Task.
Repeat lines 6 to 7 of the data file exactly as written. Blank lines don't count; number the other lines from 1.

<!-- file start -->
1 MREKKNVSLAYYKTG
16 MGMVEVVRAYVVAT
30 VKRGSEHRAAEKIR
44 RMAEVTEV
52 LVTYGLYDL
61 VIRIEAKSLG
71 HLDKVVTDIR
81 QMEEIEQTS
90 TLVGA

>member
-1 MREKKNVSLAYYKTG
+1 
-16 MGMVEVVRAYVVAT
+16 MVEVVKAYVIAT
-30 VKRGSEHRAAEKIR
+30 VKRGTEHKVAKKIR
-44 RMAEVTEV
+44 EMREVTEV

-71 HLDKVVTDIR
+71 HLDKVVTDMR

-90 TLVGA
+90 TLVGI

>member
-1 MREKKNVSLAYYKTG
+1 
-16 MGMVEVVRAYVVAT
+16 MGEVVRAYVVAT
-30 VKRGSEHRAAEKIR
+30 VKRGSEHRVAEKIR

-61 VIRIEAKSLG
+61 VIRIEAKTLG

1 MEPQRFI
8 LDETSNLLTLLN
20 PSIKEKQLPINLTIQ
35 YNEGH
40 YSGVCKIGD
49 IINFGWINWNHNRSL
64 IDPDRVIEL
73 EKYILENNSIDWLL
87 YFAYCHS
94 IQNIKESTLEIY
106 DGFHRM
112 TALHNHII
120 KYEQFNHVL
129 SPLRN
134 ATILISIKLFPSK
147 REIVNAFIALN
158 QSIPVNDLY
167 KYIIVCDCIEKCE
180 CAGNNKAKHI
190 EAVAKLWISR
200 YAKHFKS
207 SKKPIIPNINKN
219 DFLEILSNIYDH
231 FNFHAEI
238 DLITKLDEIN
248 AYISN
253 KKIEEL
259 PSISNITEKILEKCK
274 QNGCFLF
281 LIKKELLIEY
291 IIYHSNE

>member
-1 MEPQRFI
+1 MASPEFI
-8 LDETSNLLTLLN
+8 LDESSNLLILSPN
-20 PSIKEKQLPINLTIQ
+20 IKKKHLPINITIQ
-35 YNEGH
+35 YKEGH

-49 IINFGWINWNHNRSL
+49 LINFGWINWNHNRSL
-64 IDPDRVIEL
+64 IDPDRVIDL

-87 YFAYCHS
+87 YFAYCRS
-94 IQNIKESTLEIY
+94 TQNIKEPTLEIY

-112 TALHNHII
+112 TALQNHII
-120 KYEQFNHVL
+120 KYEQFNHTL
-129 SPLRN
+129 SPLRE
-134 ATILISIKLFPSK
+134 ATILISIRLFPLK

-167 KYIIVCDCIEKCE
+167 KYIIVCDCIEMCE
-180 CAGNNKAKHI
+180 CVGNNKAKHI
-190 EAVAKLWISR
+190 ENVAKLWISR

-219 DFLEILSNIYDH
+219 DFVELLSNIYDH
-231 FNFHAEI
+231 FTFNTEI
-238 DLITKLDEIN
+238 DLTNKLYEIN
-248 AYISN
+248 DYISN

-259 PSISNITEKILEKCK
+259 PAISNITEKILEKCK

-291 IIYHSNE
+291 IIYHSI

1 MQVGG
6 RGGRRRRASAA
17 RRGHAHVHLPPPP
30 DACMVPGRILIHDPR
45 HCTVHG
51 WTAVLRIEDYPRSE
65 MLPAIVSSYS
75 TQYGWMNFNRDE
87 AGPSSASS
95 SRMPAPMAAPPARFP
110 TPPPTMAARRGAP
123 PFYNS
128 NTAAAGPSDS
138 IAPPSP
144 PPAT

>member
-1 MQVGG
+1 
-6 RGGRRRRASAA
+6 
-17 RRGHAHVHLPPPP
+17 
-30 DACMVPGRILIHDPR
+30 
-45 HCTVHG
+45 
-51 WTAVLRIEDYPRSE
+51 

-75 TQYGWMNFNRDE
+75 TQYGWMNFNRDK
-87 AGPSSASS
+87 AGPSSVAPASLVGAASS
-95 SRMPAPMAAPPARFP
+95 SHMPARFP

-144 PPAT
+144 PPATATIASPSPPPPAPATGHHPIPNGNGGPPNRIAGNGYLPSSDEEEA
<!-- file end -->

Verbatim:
61 VIRIEAKSLG
71 HLDKVVTDIR